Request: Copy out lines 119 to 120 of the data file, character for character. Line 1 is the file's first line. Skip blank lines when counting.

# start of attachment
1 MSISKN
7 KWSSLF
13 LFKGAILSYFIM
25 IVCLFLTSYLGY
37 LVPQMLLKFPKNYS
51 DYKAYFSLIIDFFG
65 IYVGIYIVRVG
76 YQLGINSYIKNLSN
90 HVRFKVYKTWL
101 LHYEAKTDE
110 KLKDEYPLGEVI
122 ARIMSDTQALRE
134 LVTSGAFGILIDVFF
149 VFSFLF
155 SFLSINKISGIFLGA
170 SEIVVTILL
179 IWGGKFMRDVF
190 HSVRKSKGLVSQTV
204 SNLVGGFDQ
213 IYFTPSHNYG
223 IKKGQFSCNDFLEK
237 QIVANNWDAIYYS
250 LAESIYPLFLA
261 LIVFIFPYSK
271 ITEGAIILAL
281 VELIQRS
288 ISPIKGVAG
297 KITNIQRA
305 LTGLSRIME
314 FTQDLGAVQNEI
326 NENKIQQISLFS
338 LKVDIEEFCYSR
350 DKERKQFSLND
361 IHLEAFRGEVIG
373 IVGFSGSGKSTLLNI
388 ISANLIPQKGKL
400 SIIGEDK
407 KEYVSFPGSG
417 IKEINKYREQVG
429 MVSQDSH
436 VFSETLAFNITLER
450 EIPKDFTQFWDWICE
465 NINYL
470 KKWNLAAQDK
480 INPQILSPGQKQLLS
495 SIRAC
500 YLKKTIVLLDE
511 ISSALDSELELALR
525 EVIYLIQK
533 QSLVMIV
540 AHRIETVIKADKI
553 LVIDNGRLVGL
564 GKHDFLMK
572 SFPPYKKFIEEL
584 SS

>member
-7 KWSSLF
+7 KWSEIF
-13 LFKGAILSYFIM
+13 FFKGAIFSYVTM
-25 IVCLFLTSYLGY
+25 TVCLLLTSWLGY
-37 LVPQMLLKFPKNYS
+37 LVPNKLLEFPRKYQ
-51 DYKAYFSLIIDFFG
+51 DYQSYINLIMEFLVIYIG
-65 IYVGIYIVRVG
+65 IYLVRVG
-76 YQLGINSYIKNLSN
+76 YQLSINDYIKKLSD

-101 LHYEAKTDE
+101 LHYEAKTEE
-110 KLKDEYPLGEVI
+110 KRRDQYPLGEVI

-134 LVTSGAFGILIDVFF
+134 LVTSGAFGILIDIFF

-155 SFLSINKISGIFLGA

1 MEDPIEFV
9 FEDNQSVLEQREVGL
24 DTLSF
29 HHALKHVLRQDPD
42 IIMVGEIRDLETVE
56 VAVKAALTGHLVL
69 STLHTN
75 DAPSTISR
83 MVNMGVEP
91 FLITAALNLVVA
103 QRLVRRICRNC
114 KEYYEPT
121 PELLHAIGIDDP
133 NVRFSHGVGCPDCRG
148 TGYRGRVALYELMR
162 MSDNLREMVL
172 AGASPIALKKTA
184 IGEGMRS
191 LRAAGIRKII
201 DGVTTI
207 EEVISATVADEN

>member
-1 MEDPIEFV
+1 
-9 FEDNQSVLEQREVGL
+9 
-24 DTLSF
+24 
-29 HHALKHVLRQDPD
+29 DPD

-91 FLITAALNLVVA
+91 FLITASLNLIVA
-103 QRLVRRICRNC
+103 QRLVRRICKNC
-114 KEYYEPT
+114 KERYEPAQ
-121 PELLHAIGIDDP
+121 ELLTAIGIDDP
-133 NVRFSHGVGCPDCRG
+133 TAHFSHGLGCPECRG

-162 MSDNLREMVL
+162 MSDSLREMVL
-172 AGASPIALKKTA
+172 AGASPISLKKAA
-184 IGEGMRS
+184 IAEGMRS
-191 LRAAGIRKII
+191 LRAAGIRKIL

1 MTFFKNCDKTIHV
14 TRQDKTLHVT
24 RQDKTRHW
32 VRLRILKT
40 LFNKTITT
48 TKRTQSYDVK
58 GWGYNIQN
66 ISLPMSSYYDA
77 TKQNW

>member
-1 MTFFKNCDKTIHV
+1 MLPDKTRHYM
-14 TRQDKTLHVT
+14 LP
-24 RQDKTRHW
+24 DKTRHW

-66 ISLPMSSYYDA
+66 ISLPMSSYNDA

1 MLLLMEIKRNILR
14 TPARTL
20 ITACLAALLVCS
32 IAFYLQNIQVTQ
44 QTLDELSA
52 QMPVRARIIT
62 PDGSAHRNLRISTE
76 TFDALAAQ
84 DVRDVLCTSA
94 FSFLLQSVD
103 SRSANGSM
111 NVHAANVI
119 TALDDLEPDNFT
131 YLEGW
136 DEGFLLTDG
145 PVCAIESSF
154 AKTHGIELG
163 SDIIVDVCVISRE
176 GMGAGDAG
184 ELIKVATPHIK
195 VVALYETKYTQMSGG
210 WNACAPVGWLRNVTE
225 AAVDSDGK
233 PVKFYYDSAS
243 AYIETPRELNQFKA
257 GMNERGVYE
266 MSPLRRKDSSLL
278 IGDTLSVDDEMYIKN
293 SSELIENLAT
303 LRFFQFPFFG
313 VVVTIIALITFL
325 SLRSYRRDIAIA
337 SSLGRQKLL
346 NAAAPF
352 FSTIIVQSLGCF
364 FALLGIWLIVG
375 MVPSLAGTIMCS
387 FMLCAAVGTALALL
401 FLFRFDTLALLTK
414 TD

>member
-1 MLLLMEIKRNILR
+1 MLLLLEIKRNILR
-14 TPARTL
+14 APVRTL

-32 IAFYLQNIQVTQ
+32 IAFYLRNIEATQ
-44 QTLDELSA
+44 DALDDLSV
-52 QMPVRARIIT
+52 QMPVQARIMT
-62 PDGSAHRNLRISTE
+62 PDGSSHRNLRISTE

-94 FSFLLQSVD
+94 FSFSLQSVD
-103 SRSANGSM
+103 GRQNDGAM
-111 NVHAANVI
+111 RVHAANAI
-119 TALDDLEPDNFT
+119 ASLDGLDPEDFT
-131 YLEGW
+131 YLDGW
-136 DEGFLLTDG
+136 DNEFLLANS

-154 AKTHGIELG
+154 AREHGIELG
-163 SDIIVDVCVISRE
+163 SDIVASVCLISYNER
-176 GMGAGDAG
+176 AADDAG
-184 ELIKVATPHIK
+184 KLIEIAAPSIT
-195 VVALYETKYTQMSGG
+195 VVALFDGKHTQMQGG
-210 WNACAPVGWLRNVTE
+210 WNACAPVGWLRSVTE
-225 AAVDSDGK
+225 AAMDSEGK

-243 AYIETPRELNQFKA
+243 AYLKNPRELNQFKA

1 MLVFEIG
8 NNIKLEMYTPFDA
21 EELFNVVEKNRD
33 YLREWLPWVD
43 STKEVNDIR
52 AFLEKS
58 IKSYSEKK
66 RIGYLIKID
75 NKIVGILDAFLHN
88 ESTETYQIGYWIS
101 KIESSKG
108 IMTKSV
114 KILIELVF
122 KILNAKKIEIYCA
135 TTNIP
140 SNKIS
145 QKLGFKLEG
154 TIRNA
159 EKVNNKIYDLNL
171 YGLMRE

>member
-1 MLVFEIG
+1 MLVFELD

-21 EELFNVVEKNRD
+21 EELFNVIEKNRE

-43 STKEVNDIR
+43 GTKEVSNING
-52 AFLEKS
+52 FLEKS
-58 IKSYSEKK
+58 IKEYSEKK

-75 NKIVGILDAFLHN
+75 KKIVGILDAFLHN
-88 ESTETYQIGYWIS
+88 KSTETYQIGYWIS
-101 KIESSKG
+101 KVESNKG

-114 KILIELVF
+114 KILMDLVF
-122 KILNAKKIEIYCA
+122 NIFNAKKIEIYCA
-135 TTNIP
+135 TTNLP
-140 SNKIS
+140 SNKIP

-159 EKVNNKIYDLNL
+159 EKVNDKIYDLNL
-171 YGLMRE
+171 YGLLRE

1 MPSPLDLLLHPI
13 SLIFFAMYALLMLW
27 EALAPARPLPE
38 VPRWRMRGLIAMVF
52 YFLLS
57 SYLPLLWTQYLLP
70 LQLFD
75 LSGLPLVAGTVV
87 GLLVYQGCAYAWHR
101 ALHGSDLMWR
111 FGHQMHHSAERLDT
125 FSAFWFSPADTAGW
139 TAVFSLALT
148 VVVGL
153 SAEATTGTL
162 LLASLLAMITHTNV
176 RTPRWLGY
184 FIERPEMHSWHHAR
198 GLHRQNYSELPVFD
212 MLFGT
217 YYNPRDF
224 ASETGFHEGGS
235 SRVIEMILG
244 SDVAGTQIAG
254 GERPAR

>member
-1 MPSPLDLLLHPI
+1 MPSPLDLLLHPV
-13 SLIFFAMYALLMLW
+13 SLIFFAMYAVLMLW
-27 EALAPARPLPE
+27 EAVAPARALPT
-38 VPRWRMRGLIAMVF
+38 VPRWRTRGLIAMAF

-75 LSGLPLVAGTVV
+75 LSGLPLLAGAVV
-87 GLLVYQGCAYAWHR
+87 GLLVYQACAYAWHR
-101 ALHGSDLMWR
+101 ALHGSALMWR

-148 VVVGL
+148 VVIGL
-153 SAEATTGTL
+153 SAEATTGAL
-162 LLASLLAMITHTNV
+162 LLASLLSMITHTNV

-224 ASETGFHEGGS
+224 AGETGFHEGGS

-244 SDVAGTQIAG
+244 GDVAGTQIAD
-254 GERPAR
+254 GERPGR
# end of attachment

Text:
+162 MSDSLREMVL
-172 AGASPIALKKTA